Catalog description: Design and implementation of operating systems, and their use as a foundation for systems programming. Topics include virtual memory; file systems; threads; context switches; kernels; interrupts; system calls; interprocess communication; coordination, and interaction between software and hardware. A multi-processor operating system for RISC-V, xv6, is used to illustrate these topics. Individual laboratory assignments involve extending the xv6 operating system, for example to support sophisticated virtual memory features and networking.
You may wonder why we are studying xv6, an operating system that resembles Unix v6, instead of the latest and greatest version of Linux, Windows, or BSD Unix. xv6 is big enough to illustrate the basic design and implementation ideas in operating systems. On the other hand, xv6 is far smaller than any modern production O/S, and correspondingly easier to understand. xv6 has a structure similar to many modern operating systems; once you've explored xv6 you will find that much is familiar inside kernels such as Linux.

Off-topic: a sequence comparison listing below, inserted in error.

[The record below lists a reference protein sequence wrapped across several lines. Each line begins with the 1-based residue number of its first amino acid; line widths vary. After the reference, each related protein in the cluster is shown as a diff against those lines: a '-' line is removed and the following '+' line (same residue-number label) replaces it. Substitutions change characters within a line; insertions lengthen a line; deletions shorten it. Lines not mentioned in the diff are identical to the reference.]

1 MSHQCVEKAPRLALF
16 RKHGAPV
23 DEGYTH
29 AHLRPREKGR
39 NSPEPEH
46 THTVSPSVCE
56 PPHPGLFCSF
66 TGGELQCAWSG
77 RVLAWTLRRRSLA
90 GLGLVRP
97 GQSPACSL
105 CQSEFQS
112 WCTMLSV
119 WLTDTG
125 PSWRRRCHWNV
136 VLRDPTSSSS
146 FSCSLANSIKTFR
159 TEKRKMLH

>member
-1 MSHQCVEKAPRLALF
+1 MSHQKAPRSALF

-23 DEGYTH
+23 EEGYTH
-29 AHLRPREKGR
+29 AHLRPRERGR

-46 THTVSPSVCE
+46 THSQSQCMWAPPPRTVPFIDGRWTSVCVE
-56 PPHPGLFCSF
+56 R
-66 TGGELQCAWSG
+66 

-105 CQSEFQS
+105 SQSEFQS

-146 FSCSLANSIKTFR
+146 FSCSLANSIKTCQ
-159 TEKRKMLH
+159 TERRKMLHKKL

6.1810 would not exist today had it not been for a wonderful set of past TAs (Josh Cates, Austin Clements, Russ Cox, Cody Cutler, Bryan Ford, Max Krohn, Emil Sit, Jonathan Behrens, and Anish Athalye). They made this class a reality. Collectively we dedicate 6.1810 to the memory of Josh Cates; we hope that many students will be inspired by Josh's enthusiasm for operating systems.
We are also grateful to the students and teaching staff at MIT (including SIPB) and other schools for their many contributions.
Questions or comments regarding 6.1810? Send e-mail to the course staff at email@example.com.